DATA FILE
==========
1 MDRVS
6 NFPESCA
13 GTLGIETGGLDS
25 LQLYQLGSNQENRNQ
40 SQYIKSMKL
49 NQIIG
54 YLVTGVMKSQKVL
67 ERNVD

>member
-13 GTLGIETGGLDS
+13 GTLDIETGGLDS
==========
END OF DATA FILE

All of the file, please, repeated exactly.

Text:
1 MDRVS
6 NFPESCA
13 GTLGIETGGLDS
25 LQLYQLGSNQENRNQ
40 SQYIKSMKL
49 NQIIG
54 YLVTGVMKSQKVL
67 ERNVD

>member
-13 GTLGIETGGLDS
+13 GTLDIETGGLDS